High Court comes down heavily on Arbitration Court for unreasonable award
Madras High Court terms the arbitration award as not worth the paper it was printed on, terms it the classical example of what an arbitral award could never be
Madras High Court came down heavily on an Arbitration Court, slamming it for an unreasonable award while setting aside the awards announced by it.
"The award impugned before the Arbitration Court in this case was the classical example of what an arbitral award could never be," the Court said while denouncing it in clear terms.
What irked the bench of Chief Justice Sanjib Banerjee and Justice Senthilkumar Ramamoorthy was the lack of reasons to confirm such an award in the Hindustan Petroleum Corporation Ltd v. Banu Constructions case, passed on 10 September 2014.
"This is a classic example of what cannot be done by an Arbitration Court when in receipt of a petition for setting aside an arbitral award. The primary ground of challenge before the Arbitration Court was that the award was unreasoned. As if in agreement with such principal contention, some 30 pages have been expended in constructing an order that seeks to give reasons and legal crutches to a completely unreasoned award," the bench observed.
"While it is not necessary for an arbitral award to justify every paisa or a rupee awarded to the claimant, the broad premise on which the quantum is founded has to be discernible from award itself for the award to be meaningful or even intelligible in legal terms," the bench said.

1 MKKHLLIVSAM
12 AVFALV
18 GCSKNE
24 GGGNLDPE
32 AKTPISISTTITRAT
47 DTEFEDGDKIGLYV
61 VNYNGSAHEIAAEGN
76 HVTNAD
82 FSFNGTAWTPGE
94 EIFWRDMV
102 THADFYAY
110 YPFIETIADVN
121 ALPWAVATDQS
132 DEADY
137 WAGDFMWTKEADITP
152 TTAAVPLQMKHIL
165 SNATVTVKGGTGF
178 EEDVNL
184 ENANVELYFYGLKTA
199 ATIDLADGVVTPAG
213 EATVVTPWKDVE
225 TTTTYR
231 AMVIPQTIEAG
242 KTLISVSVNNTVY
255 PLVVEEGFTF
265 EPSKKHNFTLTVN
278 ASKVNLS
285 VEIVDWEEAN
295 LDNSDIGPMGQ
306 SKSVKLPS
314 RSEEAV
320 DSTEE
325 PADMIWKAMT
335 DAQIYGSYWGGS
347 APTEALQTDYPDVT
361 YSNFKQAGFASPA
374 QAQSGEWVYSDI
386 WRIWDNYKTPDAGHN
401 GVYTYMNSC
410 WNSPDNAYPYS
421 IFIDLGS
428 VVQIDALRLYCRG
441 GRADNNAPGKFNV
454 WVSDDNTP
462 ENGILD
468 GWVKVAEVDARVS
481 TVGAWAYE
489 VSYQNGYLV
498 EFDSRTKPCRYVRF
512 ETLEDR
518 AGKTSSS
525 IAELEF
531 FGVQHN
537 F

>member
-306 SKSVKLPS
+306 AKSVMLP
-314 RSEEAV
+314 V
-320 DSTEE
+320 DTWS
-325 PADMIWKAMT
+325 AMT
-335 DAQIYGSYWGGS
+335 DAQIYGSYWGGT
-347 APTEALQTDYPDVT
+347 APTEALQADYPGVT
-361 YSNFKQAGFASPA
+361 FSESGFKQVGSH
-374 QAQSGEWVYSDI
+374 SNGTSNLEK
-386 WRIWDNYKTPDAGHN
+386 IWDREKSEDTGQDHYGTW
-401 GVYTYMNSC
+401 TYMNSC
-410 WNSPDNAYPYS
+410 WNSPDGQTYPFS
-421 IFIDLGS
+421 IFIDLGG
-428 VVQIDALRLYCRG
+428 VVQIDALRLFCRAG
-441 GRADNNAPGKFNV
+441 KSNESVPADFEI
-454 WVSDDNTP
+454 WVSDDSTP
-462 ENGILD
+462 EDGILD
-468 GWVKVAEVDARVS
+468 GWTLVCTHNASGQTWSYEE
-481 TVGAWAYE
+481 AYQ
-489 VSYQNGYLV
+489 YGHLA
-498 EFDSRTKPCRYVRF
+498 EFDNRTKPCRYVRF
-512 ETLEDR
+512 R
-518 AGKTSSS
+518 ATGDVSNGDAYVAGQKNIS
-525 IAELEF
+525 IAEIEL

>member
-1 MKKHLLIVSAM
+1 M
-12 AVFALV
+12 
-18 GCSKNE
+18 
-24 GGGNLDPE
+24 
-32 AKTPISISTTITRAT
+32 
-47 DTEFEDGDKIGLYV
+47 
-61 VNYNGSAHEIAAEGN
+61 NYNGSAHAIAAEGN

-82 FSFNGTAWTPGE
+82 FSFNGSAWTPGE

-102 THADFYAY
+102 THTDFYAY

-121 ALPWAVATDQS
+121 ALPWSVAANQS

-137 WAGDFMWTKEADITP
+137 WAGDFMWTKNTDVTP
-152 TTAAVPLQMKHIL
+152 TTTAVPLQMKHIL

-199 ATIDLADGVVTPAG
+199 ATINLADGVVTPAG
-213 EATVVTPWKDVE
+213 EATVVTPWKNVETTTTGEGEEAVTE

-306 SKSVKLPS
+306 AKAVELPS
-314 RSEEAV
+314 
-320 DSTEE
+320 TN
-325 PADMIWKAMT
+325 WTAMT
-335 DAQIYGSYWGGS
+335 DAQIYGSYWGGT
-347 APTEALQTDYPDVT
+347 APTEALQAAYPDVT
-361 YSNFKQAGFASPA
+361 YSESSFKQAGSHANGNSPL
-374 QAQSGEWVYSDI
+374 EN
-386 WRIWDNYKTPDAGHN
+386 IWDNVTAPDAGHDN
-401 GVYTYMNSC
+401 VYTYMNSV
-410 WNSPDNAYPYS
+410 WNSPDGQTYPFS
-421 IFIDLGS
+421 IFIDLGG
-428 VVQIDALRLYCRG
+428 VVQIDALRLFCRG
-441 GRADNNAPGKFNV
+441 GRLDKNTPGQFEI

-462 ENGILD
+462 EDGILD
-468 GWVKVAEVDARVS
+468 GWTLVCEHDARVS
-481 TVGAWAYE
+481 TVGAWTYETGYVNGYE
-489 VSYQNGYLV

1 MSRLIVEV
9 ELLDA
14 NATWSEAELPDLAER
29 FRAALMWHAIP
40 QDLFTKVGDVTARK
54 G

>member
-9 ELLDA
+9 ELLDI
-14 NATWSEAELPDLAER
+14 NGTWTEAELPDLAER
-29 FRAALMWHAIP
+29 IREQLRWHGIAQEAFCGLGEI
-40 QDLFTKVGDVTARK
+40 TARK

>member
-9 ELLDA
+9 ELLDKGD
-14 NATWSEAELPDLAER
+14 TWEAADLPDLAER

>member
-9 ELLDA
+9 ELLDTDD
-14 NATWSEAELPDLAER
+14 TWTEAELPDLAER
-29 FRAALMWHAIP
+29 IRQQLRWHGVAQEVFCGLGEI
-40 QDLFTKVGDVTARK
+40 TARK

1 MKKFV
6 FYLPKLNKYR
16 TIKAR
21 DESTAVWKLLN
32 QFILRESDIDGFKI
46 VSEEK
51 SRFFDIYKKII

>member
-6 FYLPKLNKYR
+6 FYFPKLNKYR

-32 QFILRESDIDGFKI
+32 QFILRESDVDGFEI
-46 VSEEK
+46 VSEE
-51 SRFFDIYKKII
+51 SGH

The Court noted that the last few pages of the arbitral award, which records its operative portion, only mentions by six-seven lines of "an excuse for reasons" while dealing one of three claim-heads.
"It is tempting to set out what appears at pages 119 and 120 of the appeal papers except that it may not be worth the paper it is printed on for its abject lack of reasons.
"There is not an alphabet expended by way of reasons in respect of the first and second heads of claim. The quantums awarded are Rs.3,13,819.32 and Rs.4,18,981.44, respectively. While these may appear to be meagre amounts, the complete lack of reasons robs the figures and the heads in respect of such figures of any value," the Court observed.
The Court underlined the statutory mandate to pass reasoned orders in civil litigation as well as under the Arbitration Act, 1996.
"The award has been described in its entirety in this order. No page thereof has been left out or ignored, lest it does injustice to the Arbitrator and the party which was the beneficiary of the award," the bench noted in its order passed on 9 February 2021.
Referring to the arbitration court's observation that the arbitral award does contain some reasons for its passage, the bench added, "In the light of what appears clearly from the face of the award, the above observation of the Arbitration Court is exceptionable and not acceptable. The complete lack of reasons cannot be glossed over in the manner it has been in the judgment and order impugned."
The High Court further gave its opinion that both the arbitral award and the affirming judgment were against the most rudimentary tenets of the governing law and the jurisprudential philosophy.
The bench announced its judgement to set aside both the awards and said that with the consent of both parties, retired District Judge C Manickam was appointed to conduct the arbitration afresh.